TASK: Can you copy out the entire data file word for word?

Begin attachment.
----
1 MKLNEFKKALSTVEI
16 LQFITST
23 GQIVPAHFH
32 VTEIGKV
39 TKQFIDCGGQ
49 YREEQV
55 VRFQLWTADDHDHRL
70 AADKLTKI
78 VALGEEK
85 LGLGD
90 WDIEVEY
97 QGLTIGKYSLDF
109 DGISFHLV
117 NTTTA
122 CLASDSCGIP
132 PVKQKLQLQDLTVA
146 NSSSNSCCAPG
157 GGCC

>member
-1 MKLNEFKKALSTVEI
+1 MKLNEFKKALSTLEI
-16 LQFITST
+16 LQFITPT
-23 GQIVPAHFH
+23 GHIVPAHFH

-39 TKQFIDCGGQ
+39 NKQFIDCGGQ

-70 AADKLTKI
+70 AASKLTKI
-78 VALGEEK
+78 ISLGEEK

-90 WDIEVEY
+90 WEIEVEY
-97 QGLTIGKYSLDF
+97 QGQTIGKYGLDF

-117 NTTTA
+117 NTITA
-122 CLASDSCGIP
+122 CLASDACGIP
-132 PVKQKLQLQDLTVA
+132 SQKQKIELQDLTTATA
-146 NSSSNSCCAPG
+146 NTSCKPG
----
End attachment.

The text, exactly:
1 MKLNEFKKALSTVEI
16 LQFITST
23 GQIVPAHFH
32 VTEIGKV
39 TKQFIDCGGQ
49 YREEQV
55 VRFQLWTADDHDHRL
70 AADKLTKI
78 VALGEEK
85 LGLGD
90 WDIEVEY
97 QGLTIGKYSLDF
109 DGISFHLV
117 NTTTA
122 CLASDSCGIP
132 PVKQKLQLQDLTVA
146 NSSSNSCCAPG
157 GGCC

>member
-1 MKLNEFKKALSTVEI
+1 MKLNEFKKALSTLEI
-16 LQFITST
+16 LQFITPT
-23 GQIVPAHFH
+23 GHIVPAHFH

-39 TKQFIDCGGQ
+39 NKQFIDCGGQ

-70 AADKLTKI
+70 AASKLTKI
-78 VALGEEK
+78 ISLGEEK

-90 WDIEVEY
+90 WEIEVEY
-97 QGLTIGKYSLDF
+97 QGQTIGKYGLDF

-117 NTTTA
+117 NTITA
-122 CLASDSCGIP
+122 CLASDACGIP
-132 PVKQKLQLQDLTVA
+132 SQKQKIELQDLTTATA
-146 NSSSNSCCAPG
+146 NTSCKPG